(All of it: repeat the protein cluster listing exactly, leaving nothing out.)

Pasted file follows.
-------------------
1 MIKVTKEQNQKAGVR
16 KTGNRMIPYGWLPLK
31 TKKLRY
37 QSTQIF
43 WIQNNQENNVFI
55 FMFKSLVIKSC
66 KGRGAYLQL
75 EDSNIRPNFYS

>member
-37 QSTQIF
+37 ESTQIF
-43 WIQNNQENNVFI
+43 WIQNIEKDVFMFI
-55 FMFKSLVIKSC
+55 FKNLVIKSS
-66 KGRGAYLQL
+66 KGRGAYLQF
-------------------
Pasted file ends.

1 MIKVTKEQNQKAGVR
16 KTGNRMIPYGWLPLK
31 TKKLRY
37 QSTQIF
43 WIQNNQENNVFI
55 FMFKSLVIKSC
66 KGRGAYLQL
75 EDSNIRPNFYS

>member
-37 QSTQIF
+37 ESTQIF
-43 WIQNNQENNVFI
+43 WIQNIEKDVFMFI
-55 FMFKSLVIKSC
+55 FKNLVIKSS
-66 KGRGAYLQL
+66 KGRGAYLQF